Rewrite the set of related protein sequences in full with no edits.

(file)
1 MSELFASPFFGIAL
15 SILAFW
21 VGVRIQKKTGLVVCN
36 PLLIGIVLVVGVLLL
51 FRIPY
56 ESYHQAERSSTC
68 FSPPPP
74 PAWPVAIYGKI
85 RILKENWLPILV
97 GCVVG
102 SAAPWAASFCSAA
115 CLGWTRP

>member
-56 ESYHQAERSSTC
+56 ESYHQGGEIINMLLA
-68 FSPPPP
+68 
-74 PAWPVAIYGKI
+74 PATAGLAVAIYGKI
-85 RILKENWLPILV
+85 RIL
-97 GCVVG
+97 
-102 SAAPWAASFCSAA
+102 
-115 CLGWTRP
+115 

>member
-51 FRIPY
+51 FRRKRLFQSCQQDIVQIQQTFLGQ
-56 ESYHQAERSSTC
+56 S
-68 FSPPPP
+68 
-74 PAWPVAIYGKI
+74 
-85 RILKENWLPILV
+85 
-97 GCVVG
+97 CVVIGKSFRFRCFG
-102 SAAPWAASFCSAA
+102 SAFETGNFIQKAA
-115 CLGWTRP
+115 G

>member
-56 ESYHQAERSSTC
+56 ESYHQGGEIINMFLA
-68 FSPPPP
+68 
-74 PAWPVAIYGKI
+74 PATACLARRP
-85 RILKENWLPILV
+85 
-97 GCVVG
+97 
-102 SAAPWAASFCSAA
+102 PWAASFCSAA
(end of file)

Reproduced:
1 MSELFASPFFGIAL
15 SILAFW
21 VGVRIQKKTGLVVCN
36 PLLIGIVLVVGVLLL
51 FRIPY
56 ESYHQAERSSTC
68 FSPPPP
74 PAWPVAIYGKI
85 RILKENWLPILV
97 GCVVG
102 SAAPWAASFCSAA
115 CLGWTRP

>member
-56 ESYHQAERSSTC
+56 ESYHQGGEIINMLLA
-68 FSPPPP
+68 
-74 PAWPVAIYGKI
+74 PATAGLAVAIYGKI
-85 RILKENWLPILV
+85 RIL
-97 GCVVG
+97 
-102 SAAPWAASFCSAA
+102 
-115 CLGWTRP
+115 

>member
-51 FRIPY
+51 FRRKRLFQSCQQDIVQIQQTFLGQ
-56 ESYHQAERSSTC
+56 S
-68 FSPPPP
+68 
-74 PAWPVAIYGKI
+74 
-85 RILKENWLPILV
+85 
-97 GCVVG
+97 CVVIGKSFRFRCFG
-102 SAAPWAASFCSAA
+102 SAFETGNFIQKAA
-115 CLGWTRP
+115 G

>member
-56 ESYHQAERSSTC
+56 ESYHQGGEIINMFLA
-68 FSPPPP
+68 
-74 PAWPVAIYGKI
+74 PATACLARRP
-85 RILKENWLPILV
+85 
-97 GCVVG
+97 
-102 SAAPWAASFCSAA
+102 PWAASFCSAA